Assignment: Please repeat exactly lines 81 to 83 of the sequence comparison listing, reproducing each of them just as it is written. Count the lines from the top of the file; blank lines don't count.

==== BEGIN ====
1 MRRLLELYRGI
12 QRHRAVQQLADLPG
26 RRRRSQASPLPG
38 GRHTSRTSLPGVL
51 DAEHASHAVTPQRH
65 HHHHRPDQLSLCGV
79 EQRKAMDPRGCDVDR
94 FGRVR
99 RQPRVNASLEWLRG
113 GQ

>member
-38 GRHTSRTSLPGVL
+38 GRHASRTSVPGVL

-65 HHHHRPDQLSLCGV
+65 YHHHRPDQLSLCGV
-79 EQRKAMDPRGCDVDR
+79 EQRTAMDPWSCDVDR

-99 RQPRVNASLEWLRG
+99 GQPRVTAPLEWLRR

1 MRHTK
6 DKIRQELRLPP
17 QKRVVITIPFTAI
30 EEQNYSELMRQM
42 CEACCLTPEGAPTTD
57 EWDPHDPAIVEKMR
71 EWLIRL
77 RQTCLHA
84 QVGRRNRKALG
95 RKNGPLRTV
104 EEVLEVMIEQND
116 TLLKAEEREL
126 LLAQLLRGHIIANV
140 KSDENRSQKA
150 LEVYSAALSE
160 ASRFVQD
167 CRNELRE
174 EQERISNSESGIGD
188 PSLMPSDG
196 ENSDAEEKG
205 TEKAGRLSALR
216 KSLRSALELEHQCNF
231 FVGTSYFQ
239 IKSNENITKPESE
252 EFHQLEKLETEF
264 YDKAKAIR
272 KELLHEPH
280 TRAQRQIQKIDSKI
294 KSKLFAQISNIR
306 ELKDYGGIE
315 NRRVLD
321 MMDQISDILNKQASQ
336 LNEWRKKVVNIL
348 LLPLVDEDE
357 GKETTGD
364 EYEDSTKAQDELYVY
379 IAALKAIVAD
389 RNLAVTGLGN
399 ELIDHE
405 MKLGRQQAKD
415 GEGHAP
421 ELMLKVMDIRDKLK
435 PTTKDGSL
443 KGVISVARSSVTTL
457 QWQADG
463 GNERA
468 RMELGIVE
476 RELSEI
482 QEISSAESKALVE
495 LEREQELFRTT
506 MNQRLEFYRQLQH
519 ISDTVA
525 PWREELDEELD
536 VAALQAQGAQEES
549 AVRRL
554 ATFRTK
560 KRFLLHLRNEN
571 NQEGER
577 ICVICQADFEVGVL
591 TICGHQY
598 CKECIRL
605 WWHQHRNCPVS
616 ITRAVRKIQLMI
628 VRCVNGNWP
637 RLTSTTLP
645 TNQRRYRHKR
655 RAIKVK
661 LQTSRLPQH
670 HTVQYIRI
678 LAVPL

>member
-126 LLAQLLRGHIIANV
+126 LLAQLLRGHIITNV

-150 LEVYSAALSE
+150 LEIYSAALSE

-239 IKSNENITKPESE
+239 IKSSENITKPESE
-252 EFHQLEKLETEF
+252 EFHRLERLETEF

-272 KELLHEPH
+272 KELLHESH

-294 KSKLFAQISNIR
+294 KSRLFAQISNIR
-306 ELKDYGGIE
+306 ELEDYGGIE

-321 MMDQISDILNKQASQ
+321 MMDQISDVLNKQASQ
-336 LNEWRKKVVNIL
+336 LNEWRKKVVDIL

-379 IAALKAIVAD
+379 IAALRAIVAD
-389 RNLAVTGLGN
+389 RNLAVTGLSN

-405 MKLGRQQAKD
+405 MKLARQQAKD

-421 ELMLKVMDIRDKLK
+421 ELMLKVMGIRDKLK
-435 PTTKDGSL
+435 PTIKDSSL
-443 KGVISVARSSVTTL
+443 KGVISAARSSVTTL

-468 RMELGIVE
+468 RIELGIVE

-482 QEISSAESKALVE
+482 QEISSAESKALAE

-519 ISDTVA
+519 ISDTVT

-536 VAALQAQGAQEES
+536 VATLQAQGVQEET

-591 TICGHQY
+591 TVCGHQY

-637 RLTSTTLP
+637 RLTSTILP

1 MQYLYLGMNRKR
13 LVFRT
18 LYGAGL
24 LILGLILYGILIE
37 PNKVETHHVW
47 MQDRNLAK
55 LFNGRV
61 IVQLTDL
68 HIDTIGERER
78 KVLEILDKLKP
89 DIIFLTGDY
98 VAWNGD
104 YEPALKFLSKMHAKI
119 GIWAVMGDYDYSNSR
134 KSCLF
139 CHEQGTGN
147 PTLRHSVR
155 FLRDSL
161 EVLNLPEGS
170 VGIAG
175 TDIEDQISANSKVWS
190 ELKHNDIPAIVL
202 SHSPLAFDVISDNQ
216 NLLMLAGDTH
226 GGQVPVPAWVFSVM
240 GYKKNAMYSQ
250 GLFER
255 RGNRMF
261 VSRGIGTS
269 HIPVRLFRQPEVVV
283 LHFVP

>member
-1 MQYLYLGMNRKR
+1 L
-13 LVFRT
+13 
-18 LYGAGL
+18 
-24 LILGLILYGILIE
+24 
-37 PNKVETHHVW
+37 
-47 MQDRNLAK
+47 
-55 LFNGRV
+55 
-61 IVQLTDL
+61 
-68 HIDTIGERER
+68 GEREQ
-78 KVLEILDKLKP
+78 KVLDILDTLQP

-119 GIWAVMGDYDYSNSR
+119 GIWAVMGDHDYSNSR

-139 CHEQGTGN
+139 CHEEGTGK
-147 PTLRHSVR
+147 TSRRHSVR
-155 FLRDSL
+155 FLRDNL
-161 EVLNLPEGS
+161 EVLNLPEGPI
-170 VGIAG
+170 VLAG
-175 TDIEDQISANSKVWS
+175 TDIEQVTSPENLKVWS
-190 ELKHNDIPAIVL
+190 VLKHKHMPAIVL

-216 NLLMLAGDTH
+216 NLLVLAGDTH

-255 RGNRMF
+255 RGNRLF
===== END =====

605 WWHQHRNCPVS
616 ITRAVRKIQLMI
628 VRCVNGNWP